Bank holiday weekend and I'd barely slept. Waking up on a Saturday morning like a 6 year old at Christmas eagerly anticipating a pile of presents at the foot of the tree, I had that little knot of excitement starting to build in the pit of my stomach. No, I wasn't going for a job interview and no, I there were no presents. And no tree.
I'd wanted to try out kite surfing for yonks, having lived in and around the Poole/Bournemouth coastline since I was 5, I remain only too aware about how cool I could have been if I had picked up a kite, added a board and taken to the sea a lot earlier in my life. I always felt, apart from the obvious proximity benefits, that the sport would be quite inaccessible. By that, I mean, there were a lot of excuses and preconceptions that I believed were good enough reasons not to do it.
Cost. It's true that it is not a cheap sport (though what is these days?), and a full kite surfing rig can set you back about £1500.00. Obviously, you can get cheaper and you can get 2nd hand, but always get advice and find the right kite/s for you, your environment and your ability. As a general rule, always spend the money on the kite. Don't buy anything older than 2007, as advances in technology since then are enormous. And always spend the money on the kite. Did I already say that? Well it's worth emphasising.
I always thought that the sport was a bit intimidating. I genuinely had this idea that the solitary surfer attitude would be perpetuated here and that a disdain for newcomers on their turf would be frowned upon. As I'm not one for conflict, this was one anxiety to overcome when taking to the sport.
So, not to be deterred and manning-up to the task, I enrolled on a two-day course with Surface 2 Air Sports (S2AS) of Ashley Cross in Poole, Dorset. S2AS actually has 3 bases in total; Camber Sands in Kent and Brighton completing the line up. We arrived at the store to sign our lives away and meet Simon, our instructor for the course. Among the group were a lively couple from Winchester, who had decided that kite surfing was going to be their next adventure together, as well as a shop customer who had purchased a full rig from S2AS and came along for some help from Simon to get acquainted with his new kit. This is a great service that the store offers to customers and underlines their after-sales support strategy.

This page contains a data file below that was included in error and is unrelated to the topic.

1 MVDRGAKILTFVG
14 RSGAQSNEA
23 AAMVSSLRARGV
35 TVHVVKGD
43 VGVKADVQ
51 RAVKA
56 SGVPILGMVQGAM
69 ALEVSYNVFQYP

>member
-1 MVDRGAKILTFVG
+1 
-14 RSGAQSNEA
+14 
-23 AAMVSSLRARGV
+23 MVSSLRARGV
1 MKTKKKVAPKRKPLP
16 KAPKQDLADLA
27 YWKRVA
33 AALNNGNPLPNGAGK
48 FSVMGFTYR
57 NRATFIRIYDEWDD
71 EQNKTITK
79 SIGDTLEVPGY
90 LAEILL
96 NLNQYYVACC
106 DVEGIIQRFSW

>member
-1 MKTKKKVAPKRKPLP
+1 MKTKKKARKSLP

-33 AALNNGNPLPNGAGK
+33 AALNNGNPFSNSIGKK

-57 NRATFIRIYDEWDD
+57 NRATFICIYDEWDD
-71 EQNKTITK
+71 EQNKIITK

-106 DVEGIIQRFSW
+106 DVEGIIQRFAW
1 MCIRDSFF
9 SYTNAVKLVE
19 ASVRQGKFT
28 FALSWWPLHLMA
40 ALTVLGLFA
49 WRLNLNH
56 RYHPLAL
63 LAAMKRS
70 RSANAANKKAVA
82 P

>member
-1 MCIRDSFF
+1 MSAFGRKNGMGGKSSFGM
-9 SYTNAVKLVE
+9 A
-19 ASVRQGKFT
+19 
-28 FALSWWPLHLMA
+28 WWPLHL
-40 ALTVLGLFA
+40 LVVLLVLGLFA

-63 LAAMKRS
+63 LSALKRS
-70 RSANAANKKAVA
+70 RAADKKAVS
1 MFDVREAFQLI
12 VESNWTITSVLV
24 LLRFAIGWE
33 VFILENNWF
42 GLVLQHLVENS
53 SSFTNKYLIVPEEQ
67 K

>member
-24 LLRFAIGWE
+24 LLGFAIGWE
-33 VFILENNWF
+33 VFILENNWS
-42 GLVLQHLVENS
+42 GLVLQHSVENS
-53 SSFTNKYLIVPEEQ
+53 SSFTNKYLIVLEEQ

The shop is about 5 minutes drive to our first location of the day; Baiter Park. Situated close to the main Quay & Poole town centre, parking can be tricky especially during holidays so give yourself plenty of time and make sure you've got some spare change. The park itself is renowned for kiting in the area and is used by many of the local schools for this stage of the instruction process as well ask power kiters and kite landboarders in general.
Starting, as you would expect, from the beginning, we were given a little theory – wind, safety, kite anatomy, that sort of thing. Nothing too scientific, nothing too boring – when you're chomping at the bit to start flying the last thing you need is the instructor spouting rhyme and verse from the health and safety manual at you as you probably wouldn't be listening anyway!
A short demonstration and soon given the keys to our own 2.4m flexifoil 2-line kite. The design of this particular kite is ideally suited to land-based flying. The problem is that, if flown on the water, it fills up in an instant after crashing and makes it nearly impossible to relaunch. Another interesting fact, in terms of performance, relates to the kites two-layer construction. Our 2.4m flexifoil training kite is the equivalent to a 5m single skin inflatable kite.
As the wind picked up during the morning, as did our proficiency with the kite. We moved on fairly quickly to a 7m Nobilus Leading Edge Inflatable (LEI) kite, more commonly used for kite surfing These kites were straight out of the bag & fresh for the new season. S2AS certainly don't make you learn on any old tat – this was shiny and new, which is just my favourite thing.